- Assign the new team member a mentor to assist them with tasks during their first few months
Need more tips on how to prepare and enhance your remote onboarding? Check out our ultimate guide to virtual onboarding processes.
2. Implement a skills development plan
Ongoing skills testing is a helpful tool for identifying upskilling, reskilling, and internal promotion opportunities for current employees. For example, if one of your developers is ready to step up to a senior engineer role but isn’t certain which skills they need to master, you can use a programming skills test to find out.
But employee development plans shouldn’t just focus on hard skills. The Covid-19 pandemic sped up the timeline for the adoption of AI and robotics, bringing organizations face to face with an entirely new world of work.
To help your organization and employees stay competitive, develop the essential human qualities that can’t be replaced by even the most sophisticated technology, such as creativity, empathy, communication, and critical thinking.
Looking for practical ways to reskill and upskill your people? Check out our comprehensive guide to the best practices to reskill and upskill employees.
Finally, skills tests also help you hire the right people in the first place. Ensuring they’re the right fit for your open positions means they’re likely to stick around longer.
Our 2022 State of Skills-Based Hiring report found that people who are recruited via skills-based hiring stay longer in their roles. In fact, only 3.2% of employees recruited using this method plan to leave their roles in the next 12 months, compared with 7.3% of people recruited by other methods.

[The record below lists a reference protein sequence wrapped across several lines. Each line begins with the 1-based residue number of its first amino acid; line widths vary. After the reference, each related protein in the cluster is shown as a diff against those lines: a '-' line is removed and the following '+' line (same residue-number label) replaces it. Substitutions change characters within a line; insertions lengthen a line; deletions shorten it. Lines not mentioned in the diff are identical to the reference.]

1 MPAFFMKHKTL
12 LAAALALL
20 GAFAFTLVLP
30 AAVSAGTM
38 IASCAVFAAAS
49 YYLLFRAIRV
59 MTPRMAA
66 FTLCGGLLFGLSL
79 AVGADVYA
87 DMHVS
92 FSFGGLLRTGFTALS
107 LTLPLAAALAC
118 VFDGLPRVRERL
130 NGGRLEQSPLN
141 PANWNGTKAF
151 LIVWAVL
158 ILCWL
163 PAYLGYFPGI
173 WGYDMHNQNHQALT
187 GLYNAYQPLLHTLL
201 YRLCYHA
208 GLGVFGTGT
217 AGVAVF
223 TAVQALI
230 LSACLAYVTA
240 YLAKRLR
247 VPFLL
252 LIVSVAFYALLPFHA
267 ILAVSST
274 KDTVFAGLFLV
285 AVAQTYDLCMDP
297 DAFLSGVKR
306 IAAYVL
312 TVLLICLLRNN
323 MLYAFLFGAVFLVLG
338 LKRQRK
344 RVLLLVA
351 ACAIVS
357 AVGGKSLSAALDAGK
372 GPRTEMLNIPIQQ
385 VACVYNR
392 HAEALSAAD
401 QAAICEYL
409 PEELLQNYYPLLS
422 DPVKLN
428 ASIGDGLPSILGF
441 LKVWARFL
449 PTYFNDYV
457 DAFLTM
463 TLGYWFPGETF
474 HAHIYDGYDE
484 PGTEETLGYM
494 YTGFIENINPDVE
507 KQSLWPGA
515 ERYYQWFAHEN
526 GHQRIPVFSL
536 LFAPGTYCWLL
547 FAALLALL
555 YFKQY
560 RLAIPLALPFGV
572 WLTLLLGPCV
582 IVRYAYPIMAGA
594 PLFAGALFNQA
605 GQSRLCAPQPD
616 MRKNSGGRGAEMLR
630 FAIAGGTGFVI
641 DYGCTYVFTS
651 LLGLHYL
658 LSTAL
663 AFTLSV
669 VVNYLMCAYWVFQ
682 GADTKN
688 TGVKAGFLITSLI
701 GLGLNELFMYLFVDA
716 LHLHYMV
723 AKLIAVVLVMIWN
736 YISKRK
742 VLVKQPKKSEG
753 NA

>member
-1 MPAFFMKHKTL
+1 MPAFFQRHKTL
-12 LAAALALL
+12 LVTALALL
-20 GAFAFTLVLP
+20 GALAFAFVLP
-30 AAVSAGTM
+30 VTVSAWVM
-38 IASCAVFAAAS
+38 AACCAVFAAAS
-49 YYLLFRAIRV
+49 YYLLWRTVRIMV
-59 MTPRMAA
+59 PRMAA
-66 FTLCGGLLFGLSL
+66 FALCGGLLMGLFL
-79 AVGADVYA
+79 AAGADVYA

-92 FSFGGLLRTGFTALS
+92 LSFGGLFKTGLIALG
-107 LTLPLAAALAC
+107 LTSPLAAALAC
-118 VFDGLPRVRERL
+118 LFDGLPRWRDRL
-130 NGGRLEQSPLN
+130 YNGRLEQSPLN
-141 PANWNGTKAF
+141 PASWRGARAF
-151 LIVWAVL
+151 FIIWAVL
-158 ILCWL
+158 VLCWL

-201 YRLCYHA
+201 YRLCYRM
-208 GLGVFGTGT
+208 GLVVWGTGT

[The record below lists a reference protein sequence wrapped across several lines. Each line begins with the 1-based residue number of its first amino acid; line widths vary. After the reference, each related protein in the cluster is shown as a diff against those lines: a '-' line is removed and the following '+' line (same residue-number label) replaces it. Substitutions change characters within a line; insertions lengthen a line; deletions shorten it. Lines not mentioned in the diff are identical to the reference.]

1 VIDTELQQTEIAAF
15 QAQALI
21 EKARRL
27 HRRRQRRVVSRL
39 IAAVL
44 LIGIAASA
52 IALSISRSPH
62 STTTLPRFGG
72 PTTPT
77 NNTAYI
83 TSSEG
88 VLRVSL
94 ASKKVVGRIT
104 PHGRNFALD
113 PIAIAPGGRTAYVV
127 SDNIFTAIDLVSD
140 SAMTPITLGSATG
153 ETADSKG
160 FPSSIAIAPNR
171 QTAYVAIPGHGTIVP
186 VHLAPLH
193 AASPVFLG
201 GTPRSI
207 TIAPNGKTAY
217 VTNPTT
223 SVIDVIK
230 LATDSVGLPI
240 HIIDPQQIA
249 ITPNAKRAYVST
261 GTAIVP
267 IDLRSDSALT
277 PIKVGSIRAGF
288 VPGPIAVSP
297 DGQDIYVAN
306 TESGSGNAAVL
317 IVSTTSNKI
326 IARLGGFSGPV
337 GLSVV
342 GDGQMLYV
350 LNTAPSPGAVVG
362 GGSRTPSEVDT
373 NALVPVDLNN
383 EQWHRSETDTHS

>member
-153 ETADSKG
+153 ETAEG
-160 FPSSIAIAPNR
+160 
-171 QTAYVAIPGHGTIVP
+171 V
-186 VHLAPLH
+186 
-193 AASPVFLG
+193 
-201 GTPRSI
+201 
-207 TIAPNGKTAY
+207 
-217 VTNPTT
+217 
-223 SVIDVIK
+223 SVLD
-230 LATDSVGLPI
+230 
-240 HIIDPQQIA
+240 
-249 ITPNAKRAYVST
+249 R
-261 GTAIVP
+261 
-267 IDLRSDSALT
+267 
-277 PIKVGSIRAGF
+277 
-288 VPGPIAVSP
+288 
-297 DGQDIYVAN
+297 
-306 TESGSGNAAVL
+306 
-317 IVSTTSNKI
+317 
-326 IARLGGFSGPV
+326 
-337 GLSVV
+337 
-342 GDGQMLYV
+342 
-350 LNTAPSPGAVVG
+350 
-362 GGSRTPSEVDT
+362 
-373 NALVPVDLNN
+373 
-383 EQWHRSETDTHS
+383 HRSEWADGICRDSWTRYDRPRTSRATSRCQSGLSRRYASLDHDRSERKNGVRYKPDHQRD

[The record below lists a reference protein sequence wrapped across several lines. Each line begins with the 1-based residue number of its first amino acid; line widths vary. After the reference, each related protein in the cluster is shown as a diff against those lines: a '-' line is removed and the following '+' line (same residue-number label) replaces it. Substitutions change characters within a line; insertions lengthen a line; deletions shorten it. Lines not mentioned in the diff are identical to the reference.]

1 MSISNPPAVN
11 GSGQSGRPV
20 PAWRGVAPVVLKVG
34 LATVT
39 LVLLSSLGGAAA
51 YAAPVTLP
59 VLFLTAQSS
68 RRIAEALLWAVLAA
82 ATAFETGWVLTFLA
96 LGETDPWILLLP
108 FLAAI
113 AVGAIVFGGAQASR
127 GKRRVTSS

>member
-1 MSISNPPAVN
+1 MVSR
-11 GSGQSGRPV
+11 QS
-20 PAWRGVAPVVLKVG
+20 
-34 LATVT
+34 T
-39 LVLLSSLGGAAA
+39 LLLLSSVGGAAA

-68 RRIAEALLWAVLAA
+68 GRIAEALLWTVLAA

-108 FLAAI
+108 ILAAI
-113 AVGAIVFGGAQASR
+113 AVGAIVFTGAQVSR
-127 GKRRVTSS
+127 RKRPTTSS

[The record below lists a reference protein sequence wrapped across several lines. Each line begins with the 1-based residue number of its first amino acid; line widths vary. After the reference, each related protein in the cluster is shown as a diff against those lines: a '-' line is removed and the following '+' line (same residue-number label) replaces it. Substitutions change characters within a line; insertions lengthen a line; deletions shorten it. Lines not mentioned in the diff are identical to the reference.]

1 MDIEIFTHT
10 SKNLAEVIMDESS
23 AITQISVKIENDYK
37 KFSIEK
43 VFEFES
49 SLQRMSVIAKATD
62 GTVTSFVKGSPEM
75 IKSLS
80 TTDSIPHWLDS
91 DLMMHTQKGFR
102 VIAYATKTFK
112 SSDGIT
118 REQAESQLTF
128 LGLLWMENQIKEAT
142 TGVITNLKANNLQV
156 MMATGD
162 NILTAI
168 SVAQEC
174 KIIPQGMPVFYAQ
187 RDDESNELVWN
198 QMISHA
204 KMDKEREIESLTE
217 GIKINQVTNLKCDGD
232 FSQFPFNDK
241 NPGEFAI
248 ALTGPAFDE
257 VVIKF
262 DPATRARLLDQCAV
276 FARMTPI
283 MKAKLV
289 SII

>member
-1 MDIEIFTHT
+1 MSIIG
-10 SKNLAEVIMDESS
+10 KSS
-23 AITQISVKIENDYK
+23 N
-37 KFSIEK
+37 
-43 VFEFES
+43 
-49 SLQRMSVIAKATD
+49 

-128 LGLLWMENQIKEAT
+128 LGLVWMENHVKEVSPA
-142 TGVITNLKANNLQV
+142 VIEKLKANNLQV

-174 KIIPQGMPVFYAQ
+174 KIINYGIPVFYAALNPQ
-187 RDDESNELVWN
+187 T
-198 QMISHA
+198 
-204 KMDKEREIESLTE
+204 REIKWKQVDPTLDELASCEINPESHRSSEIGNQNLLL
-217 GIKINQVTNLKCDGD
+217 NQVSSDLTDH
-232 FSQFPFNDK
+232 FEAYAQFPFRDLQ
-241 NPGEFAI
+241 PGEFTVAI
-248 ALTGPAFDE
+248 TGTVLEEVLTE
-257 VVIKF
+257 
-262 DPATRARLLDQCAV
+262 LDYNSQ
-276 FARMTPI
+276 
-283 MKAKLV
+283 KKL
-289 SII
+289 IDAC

3. Focus on diversity and inclusion
Diverse, multicultural teams are more creative and innovative than homogeneous teams. This is because people with varied backgrounds, skills, and experience levels are more likely to bring different approaches to the same problems.
So embracing diversity can be an important step toward creating workplaces that are equitable as well as profitable. However, only fostering diversity on its own doesn’t help a team excel – leaders also need to create an inclusive environment where everyone feels comfortable being their authentic selves.
When leaders are viewed as inclusive, employees are almost three times more engaged and satisfied in their roles. They’re also almost three times more likely to be committed to the organization.
Some ways you can foster a more inclusive work environment include:
- Promoting psychological safety for women, people of color, and neurodivergent and LGBTQ+ workers
- Encouraging a hybrid or remote working model
- Understanding what inclusivity means to your people through surveys, 1:1s, and focus groups
- Educating all employees on potential unconscious biases and how to identify and battle them
Interested in more tips on how to promote inclusivity in the workplace? Check out this article by McKinsey on three steps to supercharge DE&I capability building.
4. Create psychological safety in the workplace
A psychologically safe workplace enables team members to comfortably speak up with ideas, questions, concerns, or mistakes. That, in turn, helps employees feel energized by their work, perform better, find creative solutions to challenges, and innovate quickly.
However, few leaders display the behaviors necessary to create psychological safety for their teams. According to McKinsey, as many as 41% of team leaders don’t frequently support, consult, and challenge their people. This leads to only 27% of their employees reporting a positive team climate under their leadership.